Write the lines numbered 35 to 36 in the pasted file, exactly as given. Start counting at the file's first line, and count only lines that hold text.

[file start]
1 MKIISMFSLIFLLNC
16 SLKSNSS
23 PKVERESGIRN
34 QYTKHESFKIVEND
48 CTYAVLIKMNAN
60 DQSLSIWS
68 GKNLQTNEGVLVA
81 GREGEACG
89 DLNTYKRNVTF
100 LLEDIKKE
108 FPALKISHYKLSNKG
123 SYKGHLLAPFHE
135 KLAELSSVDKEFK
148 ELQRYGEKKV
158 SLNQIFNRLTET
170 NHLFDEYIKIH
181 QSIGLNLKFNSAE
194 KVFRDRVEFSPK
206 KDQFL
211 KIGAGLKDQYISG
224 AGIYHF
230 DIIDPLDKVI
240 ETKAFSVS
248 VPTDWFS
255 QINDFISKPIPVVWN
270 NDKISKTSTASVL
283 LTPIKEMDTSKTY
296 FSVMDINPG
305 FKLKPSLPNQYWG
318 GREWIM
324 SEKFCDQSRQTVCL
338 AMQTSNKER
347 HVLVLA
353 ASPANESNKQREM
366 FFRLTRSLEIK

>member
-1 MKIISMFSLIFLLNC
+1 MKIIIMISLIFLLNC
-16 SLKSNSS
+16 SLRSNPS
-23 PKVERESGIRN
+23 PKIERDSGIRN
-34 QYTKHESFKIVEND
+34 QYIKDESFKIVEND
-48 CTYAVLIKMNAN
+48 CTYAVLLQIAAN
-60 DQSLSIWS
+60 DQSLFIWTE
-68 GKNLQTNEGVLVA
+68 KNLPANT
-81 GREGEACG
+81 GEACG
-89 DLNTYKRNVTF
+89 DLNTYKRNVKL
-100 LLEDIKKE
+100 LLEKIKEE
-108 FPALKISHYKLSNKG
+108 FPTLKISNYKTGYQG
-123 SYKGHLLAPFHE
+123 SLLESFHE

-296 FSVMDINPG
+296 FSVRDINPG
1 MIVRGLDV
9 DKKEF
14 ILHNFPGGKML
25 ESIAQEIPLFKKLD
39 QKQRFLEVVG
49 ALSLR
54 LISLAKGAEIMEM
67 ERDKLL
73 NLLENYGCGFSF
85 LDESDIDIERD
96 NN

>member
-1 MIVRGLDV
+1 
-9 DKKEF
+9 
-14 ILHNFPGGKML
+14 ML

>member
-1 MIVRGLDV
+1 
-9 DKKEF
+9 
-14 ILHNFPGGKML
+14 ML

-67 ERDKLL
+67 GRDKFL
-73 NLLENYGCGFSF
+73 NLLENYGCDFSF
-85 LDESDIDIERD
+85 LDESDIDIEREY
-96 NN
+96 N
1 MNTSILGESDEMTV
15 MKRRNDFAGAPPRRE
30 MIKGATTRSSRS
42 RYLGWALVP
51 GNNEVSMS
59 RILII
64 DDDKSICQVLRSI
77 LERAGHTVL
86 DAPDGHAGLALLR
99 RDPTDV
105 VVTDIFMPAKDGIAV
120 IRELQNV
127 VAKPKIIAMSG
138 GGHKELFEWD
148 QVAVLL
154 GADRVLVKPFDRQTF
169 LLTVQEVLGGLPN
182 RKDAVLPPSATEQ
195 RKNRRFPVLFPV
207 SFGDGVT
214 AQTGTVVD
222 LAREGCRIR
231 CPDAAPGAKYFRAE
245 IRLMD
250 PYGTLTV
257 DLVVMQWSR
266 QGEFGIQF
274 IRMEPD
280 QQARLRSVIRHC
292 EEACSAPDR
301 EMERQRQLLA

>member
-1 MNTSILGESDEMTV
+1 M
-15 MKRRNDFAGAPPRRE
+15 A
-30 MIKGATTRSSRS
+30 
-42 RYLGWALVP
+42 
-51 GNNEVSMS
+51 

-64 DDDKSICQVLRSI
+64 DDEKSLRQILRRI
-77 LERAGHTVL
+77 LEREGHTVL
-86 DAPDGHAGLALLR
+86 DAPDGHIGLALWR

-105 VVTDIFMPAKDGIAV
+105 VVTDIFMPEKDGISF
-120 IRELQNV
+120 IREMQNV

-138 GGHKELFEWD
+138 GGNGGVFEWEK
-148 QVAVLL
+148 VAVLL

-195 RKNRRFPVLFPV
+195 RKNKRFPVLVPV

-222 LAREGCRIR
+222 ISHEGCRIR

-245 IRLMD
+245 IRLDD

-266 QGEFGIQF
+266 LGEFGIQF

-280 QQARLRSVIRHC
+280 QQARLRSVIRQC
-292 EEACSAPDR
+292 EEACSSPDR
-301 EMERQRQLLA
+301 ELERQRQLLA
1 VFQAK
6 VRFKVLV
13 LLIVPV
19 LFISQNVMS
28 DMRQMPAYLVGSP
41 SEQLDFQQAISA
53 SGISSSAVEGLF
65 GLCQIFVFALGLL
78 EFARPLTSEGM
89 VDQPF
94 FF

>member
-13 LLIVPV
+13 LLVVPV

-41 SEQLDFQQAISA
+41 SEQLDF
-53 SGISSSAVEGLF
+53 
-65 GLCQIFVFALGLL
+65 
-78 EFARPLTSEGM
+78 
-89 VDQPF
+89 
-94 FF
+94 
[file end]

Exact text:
366 FFRLTRSLEIK

>member